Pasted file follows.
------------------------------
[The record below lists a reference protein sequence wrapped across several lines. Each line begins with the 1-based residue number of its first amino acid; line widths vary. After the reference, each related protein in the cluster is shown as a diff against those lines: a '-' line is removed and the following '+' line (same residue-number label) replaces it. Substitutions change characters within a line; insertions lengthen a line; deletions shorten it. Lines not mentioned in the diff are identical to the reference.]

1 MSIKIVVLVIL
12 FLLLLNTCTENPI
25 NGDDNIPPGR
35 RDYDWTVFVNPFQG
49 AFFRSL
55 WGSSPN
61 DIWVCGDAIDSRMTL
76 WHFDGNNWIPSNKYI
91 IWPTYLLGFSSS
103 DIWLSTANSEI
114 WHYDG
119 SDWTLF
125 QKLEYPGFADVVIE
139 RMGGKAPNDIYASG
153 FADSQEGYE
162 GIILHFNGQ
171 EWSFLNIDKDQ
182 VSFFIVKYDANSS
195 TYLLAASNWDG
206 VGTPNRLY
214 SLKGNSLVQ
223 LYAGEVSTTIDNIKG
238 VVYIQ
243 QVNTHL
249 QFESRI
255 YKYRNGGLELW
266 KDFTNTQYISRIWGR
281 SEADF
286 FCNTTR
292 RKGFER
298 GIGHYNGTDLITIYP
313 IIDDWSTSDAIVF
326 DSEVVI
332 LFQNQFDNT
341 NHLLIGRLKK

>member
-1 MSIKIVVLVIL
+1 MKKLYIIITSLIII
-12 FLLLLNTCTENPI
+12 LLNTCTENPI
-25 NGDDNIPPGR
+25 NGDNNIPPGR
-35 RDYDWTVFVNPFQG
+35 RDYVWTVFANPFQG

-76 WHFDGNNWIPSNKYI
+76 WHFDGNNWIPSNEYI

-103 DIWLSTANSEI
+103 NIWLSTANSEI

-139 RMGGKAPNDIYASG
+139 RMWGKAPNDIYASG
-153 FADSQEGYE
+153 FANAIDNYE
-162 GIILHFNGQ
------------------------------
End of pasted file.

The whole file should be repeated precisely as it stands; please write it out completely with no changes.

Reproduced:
[The record below lists a reference protein sequence wrapped across several lines. Each line begins with the 1-based residue number of its first amino acid; line widths vary. After the reference, each related protein in the cluster is shown as a diff against those lines: a '-' line is removed and the following '+' line (same residue-number label) replaces it. Substitutions change characters within a line; insertions lengthen a line; deletions shorten it. Lines not mentioned in the diff are identical to the reference.]

1 MSIKIVVLVIL
12 FLLLLNTCTENPI
25 NGDDNIPPGR
35 RDYDWTVFVNPFQG
49 AFFRSL
55 WGSSPN
61 DIWVCGDAIDSRMTL
76 WHFDGNNWIPSNKYI
91 IWPTYLLGFSSS
103 DIWLSTANSEI
114 WHYDG
119 SDWTLF
125 QKLEYPGFADVVIE
139 RMGGKAPNDIYASG
153 FADSQEGYE
162 GIILHFNGQ
171 EWSFLNIDKDQ
182 VSFFIVKYDANSS
195 TYLLAASNWDG
206 VGTPNRLY
214 SLKGNSLVQ
223 LYAGEVSTTIDNIKG
238 VVYIQ
243 QVNTHL
249 QFESRI
255 YKYRNGGLELW
266 KDFTNTQYISRIWGR
281 SEADF
286 FCNTTR
292 RKGFER
298 GIGHYNGTDLITIYP
313 IIDDWSTSDAIVF
326 DSEVVI
332 LFQNQFDNT
341 NHLLIGRLKK

>member
-1 MSIKIVVLVIL
+1 MKKLYIIITSLIII
-12 FLLLLNTCTENPI
+12 LLNTCTENPI
-25 NGDDNIPPGR
+25 NGDNNIPPGR
-35 RDYDWTVFVNPFQG
+35 RDYVWTVFANPFQG

-76 WHFDGNNWIPSNKYI
+76 WHFDGNNWIPSNEYI

-103 DIWLSTANSEI
+103 NIWLSTANSEI

-139 RMGGKAPNDIYASG
+139 RMWGKAPNDIYASG
-153 FADSQEGYE
+153 FANAIDNYE
-162 GIILHFNGQ